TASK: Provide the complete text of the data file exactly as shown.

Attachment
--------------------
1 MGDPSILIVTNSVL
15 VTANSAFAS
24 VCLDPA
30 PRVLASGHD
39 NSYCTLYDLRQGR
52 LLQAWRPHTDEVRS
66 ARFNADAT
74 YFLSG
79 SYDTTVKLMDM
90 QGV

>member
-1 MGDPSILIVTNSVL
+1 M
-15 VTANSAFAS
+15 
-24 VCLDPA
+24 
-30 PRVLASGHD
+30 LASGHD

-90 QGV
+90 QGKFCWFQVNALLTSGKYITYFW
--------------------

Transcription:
1 MGDPSILIVTNSVL
15 VTANSAFAS
24 VCLDPA
30 PRVLASGHD
39 NSYCTLYDLRQGR
52 LLQAWRPHTDEVRS
66 ARFNADAT
74 YFLSG
79 SYDTTVKLMDM
90 QGV

>member
-1 MGDPSILIVTNSVL
+1 M
-15 VTANSAFAS
+15 
-24 VCLDPA
+24 
-30 PRVLASGHD
+30 LASGHD

-90 QGV
+90 QGKFCWFQVNALLTSGKYITYFW